Very rarely did anyone sleep in the room... his brother (for reasons I no longer remember) wound up sleeping in the room. .. The older sister, not being able to sleep due to the little one's coughing, decided to sleep in the studio room

Sleep paralysis is often accompanied by "explanatory" hallucinations. An imp sitting on one's chest will do nicely as an "explanation" of difficult breathing.

As to the parallelism of the three stories: these people were of the same generation living together in the same house. They saw the same cartoon shows, horror movies, and read the same comic books, Harry Potter novels, or whatever. They could discuss those freely enough, and perhaps there was a consensus among them, conscious or otherwise, about what "scary" personified (impified?) would look like.

Spoken narratives may be recognized as "the same" despite great differences in the details of the experiences being described. Living together is a factor there, too, since there could easily be some commonality among sibs in their favorite turns of phrase and choices of words.

Since you were not living in the house (if I understand the situation), then you are not in a position to say what the older brother did or did not tell the younger brother. Nor is explicit statement the only way for one brother to convey the gist of an experience to another.

You do know that the two brothers discussed the younger bother's experience. So far as I can tell, you have no information at all about what the younger brother may have told his sister.

The brothers did not immediately tell their stories to the parents when their sister was in distress, which is a curious detail. Perhaps the younger brother, maybe both brothers, were concerned about some appearance of responsibility for their sister's misadventure.

I think this is a great story about how the human mind works, and I thank you for the opportunity to read it. However, there are entirely natural mechanisms by which three closely related people might have three closely related experiences. I believe that that is what happened here.

Edited by eight bits

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I was thinking more along the lines of heredity vs. contagion, certain people being more susceptible than others. Are you (or anyone else) aware of specific triggers that might prompt an SP episode to occur? I know that stress and ill health can trigger them, but that really doesn't apply in this case. I was thinking more along the lines of an external trigger like the increased electrical current in the room due to the musical instruments, amps, etc? I always like to look for a non-paranormal solution to things first, but this series of events has nagged at me off and on for nearly 20 years now, and I still haven't really found an adequate explanation yet.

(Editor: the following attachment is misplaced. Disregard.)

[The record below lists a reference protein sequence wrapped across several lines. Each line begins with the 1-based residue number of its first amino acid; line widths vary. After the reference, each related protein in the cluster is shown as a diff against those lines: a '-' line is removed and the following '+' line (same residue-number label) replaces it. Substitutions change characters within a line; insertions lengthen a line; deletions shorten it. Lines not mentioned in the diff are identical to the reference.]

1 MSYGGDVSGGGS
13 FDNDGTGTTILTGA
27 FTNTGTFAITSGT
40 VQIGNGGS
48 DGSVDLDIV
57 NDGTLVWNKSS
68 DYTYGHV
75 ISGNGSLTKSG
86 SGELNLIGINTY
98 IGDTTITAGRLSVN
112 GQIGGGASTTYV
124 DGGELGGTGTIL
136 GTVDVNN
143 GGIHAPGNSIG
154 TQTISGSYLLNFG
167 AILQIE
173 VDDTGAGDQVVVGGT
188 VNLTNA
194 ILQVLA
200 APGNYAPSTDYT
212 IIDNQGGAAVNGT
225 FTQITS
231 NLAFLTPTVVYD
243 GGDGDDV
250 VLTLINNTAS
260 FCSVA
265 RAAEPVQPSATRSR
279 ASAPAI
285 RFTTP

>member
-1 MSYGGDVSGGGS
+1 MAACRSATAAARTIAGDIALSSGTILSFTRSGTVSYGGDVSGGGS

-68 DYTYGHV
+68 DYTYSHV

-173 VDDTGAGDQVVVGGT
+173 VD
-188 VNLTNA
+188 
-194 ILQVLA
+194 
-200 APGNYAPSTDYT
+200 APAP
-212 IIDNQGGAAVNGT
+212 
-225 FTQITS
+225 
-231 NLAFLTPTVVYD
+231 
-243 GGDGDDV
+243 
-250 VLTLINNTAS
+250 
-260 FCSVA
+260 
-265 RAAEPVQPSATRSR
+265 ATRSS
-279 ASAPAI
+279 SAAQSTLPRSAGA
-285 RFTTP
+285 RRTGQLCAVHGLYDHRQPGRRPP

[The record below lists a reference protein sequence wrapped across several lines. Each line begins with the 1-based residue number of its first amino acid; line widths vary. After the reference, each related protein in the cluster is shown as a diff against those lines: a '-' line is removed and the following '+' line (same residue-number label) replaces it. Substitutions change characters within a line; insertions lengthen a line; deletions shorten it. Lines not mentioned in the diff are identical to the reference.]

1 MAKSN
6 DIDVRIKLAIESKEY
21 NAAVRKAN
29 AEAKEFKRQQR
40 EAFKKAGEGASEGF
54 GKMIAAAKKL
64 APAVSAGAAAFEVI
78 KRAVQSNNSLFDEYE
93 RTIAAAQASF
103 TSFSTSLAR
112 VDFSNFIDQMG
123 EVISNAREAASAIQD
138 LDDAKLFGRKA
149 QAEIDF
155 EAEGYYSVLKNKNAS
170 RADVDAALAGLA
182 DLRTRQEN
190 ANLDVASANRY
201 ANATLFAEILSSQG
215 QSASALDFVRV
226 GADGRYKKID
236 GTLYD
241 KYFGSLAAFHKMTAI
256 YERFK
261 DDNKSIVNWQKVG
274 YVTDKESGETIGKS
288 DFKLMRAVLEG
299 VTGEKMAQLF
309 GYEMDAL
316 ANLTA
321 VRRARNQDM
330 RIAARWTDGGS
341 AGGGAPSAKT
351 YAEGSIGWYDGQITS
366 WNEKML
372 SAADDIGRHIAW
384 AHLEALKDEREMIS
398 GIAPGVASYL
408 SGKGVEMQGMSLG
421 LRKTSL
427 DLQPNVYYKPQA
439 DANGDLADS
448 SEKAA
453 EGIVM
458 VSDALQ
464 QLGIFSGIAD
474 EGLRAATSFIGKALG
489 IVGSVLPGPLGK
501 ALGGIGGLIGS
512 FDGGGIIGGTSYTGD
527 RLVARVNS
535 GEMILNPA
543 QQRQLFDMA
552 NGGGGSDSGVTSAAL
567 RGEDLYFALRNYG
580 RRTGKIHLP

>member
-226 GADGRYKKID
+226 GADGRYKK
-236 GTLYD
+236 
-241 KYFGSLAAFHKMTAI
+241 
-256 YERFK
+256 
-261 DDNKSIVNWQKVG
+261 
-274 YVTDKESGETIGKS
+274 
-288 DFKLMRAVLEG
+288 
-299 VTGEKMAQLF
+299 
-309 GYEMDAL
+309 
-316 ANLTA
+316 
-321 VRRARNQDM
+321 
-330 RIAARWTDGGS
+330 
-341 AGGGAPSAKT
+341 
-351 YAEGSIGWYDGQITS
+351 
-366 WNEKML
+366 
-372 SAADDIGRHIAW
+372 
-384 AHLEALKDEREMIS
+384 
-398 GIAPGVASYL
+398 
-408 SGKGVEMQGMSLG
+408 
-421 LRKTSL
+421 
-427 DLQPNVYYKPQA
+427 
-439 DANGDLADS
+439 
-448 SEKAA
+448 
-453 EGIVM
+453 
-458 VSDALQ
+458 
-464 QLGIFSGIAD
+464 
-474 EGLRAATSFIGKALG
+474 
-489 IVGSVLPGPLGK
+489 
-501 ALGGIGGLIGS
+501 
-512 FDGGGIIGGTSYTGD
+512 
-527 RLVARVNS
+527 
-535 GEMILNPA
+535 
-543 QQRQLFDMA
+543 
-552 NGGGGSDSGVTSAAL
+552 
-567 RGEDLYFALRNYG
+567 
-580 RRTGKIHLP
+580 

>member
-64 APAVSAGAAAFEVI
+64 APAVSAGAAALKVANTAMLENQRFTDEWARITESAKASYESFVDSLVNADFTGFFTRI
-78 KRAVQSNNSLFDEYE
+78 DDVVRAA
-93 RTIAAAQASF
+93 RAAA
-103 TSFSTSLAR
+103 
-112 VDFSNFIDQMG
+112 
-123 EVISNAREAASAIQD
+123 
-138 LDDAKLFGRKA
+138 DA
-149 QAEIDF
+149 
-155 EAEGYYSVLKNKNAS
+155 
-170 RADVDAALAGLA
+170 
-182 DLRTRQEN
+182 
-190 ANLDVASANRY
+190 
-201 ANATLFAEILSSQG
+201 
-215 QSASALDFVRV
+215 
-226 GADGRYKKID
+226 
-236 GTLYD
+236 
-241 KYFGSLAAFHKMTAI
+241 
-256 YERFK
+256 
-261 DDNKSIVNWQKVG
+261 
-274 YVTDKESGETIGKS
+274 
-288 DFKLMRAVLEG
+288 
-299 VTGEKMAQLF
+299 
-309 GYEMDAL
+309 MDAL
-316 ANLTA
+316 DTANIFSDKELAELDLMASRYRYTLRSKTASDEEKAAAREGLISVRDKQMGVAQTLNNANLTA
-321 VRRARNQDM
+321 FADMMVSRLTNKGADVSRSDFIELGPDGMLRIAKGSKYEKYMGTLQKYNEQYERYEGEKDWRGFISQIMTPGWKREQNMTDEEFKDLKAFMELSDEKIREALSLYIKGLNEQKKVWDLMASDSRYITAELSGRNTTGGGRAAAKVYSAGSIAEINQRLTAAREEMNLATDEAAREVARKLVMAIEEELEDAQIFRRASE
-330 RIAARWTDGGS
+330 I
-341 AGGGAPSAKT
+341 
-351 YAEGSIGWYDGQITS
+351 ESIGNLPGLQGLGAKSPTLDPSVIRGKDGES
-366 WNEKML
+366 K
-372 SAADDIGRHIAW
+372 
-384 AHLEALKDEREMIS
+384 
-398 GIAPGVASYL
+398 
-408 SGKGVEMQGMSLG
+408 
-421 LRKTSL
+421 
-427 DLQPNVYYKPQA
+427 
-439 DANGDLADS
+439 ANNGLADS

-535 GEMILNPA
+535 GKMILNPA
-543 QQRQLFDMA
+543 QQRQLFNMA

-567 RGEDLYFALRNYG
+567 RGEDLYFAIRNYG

I can understand that. As far as I know it can be brought on in times of high stress, sleeping face up, Narcolepsy, changes in lifestyle (major and sudden changes- hence stress factor). That's all I can think right now.

I honestly have never heard of anything such as electrical, musical instruments, and the like causing such sleep disturbances. I'm not saying it's not possible, just I've never heard of that in regards to SP causes..

The truth is it would bug me too, considering SP (as far as what's thought) is caused solely by interpersonal factors/biological..

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Posted (edited)

I can understand that. As far as I know it can be brought on in times of high stress, sleeping face up, Narcolepsy, changes in lifestyle (major and sudden changes- hence stress factor). That's all I can think right now.

Every adult who has a normal night's sleep is going to be paralyzed while asleep about five times every night. There is nothing to explain about nocturnal paralysis.

You need only be awakened in a slightly unusual way to become aware of the paralysis that you are undergoing because it is completely normal to be paralyzed. The only "abnormal" part is that you achieve a measure of consciousness before the paralysis releases.

considering SP (as far as what's thought) is caused solely by interpersonal factors/biological..

A worn spring in the couch is enough.

Edited by eight bits

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Every adult who has a normal night's sleep is going to be paralyzed while asleep about five times every night. There is nothing to explain about nocturnal paralysis.

Everyone has the paralysis. It's a protection mechanism to keep us from hurting ourselves while we dream! & NOT EVERYONE WILL wake up and experiences the paralysis while visually seeing their dreams/nightmares..or experience what is otherwise know as SLEEP PARALYSIS.

I think you knew my point very well! You apparently want to correct something that doesn't need correcting.